The Ad Council is still waiting for a response from the FCC on a clarification of its Kids TV rules, while some kids TV advocates say the rules are already clear.
The council, which turns contributions of ad-agency brainpower and donated broadcast time into public service campaigns, sent a letter to the commission more than two months ago asking for a response.
The group said it had been told by some local broadcasters that they were not planning to air the council's PSAs in their kids shows, or would strip out associated URLs in the spots, for fear of running afoul of new kids TV guidelines that take effect Jan. 1, 2006.
Those rules expand the FCC's definition of commercial time in kids programming to include promos for non-educational TV shows and URLs for primarily commercial Web sites.
Neither expansion would seem to include public service announcements, except for perhaps a line in the new definition of commercial matter about "promotions of television programming or video programming services other than children's educational and informational programming."
In any event, the council said it was receiving enough "conflicting and potentially erroneous feedback" from the stations to warrant the request for clarification.
Specifically, the council wants to know: 1) Will all PSA's be defined as commercial matter under the new rules? 2) If PSAs are OK, must they only be child-targeted or can they also be targeted to the general population or adults? 3) Can the PSAs carry URLs for associated Web sites?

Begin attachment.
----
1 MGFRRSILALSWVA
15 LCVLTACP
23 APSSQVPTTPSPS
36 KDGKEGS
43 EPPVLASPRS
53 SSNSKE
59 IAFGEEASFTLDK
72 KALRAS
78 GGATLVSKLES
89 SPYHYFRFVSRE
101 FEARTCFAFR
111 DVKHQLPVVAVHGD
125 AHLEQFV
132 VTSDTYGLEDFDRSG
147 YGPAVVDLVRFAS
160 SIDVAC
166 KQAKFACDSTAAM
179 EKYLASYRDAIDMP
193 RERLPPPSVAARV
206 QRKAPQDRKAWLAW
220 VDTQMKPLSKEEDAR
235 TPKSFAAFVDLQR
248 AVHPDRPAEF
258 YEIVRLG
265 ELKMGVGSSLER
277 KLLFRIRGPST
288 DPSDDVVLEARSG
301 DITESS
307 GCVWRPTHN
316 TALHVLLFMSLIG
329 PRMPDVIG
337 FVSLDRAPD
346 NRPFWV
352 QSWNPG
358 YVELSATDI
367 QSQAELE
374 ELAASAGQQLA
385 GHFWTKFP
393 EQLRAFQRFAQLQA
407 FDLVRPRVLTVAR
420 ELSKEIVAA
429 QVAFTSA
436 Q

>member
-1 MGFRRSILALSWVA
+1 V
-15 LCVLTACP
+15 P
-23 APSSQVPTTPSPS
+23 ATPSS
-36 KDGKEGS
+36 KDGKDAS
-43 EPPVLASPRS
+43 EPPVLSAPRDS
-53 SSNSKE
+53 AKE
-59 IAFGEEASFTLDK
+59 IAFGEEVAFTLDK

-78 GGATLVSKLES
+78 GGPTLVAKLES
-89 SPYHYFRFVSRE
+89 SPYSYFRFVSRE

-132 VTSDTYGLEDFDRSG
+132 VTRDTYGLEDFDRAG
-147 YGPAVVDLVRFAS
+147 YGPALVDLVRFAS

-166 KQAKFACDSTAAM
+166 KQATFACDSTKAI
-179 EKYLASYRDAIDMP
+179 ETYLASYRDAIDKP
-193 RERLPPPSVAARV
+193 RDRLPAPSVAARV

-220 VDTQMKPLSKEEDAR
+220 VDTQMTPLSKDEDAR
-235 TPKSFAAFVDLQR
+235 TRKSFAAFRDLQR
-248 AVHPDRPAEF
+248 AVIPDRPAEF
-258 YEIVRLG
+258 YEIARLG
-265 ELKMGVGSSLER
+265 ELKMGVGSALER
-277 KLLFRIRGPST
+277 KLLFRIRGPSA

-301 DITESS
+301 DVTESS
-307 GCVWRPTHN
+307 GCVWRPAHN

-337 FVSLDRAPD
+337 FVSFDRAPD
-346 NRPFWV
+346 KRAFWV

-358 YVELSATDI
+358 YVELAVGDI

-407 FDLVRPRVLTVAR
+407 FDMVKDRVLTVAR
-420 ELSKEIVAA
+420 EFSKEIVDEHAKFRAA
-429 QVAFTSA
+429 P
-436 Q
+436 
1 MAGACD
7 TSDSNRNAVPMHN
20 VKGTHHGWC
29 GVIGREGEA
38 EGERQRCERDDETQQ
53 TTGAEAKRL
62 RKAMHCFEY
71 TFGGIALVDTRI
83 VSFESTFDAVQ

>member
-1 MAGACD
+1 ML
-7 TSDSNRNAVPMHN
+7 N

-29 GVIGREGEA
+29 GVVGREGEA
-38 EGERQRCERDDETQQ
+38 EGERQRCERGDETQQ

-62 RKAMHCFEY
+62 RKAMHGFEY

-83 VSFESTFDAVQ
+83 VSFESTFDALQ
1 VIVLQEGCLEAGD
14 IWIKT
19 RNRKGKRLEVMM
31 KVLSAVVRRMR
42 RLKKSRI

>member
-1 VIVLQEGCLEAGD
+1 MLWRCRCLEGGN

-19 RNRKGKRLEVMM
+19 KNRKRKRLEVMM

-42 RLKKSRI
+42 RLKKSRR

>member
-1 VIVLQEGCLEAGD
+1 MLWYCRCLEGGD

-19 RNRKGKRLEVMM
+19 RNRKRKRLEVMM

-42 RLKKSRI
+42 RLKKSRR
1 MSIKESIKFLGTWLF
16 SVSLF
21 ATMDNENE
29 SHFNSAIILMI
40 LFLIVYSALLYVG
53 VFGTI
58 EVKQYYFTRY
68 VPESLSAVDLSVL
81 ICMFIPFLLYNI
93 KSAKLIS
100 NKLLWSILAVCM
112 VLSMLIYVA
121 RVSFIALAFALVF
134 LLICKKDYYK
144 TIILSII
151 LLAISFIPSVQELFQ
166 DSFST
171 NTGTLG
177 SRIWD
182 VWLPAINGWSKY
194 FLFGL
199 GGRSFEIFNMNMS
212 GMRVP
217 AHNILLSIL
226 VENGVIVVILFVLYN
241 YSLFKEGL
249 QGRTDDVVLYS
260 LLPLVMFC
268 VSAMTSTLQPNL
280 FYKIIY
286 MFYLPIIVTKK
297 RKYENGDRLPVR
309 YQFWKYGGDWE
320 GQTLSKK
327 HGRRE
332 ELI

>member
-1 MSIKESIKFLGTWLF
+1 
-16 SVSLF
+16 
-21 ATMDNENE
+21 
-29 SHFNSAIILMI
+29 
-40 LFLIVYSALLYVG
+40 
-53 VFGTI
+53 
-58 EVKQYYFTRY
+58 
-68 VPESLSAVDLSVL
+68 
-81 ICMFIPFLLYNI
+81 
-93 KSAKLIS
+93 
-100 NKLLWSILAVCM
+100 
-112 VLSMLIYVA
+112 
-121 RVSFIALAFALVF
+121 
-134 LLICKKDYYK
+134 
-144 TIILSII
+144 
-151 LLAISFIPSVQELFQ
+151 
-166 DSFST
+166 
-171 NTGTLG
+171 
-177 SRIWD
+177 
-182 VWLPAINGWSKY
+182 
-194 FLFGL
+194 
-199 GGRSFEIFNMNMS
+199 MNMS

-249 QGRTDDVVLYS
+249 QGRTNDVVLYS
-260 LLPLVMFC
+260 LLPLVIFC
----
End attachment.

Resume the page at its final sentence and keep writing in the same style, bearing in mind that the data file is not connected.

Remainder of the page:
Meanwhile, the council has an ally in advocacy group Children's Media Policy Coalition, which doesn't think broadcasters should wait around for an answer from the commission.
The group, saying it was "puzzled" by the Ad Council query, argues the rules clearly do not apply to PSAs and want the National Assocaition of Broadcasters to tell its members as much.
In an Aug. 1 letter to NAB President Eddie Fritts, the group argues: "We do not understand how a reasonable, good faith interpretation of this language can be construed to encompass children’s public service announcements. As, no doubt, the NAB understands, there is no substantive basis for this overbroad interpretation."
"While our coalition appreciates the television industry’s need for accurate interpretation of FCC rules," Patti Miller of coalition partner Children Now told B&C, "this inquiry distracts us from improving the media environment for children. The Children’s Media Policy Coalition wants to ensure that children have access to public health and educational messages that PSAs provide. The bottom line is that we think the NAB can clarify this matter with its members without FCC intervention," she said.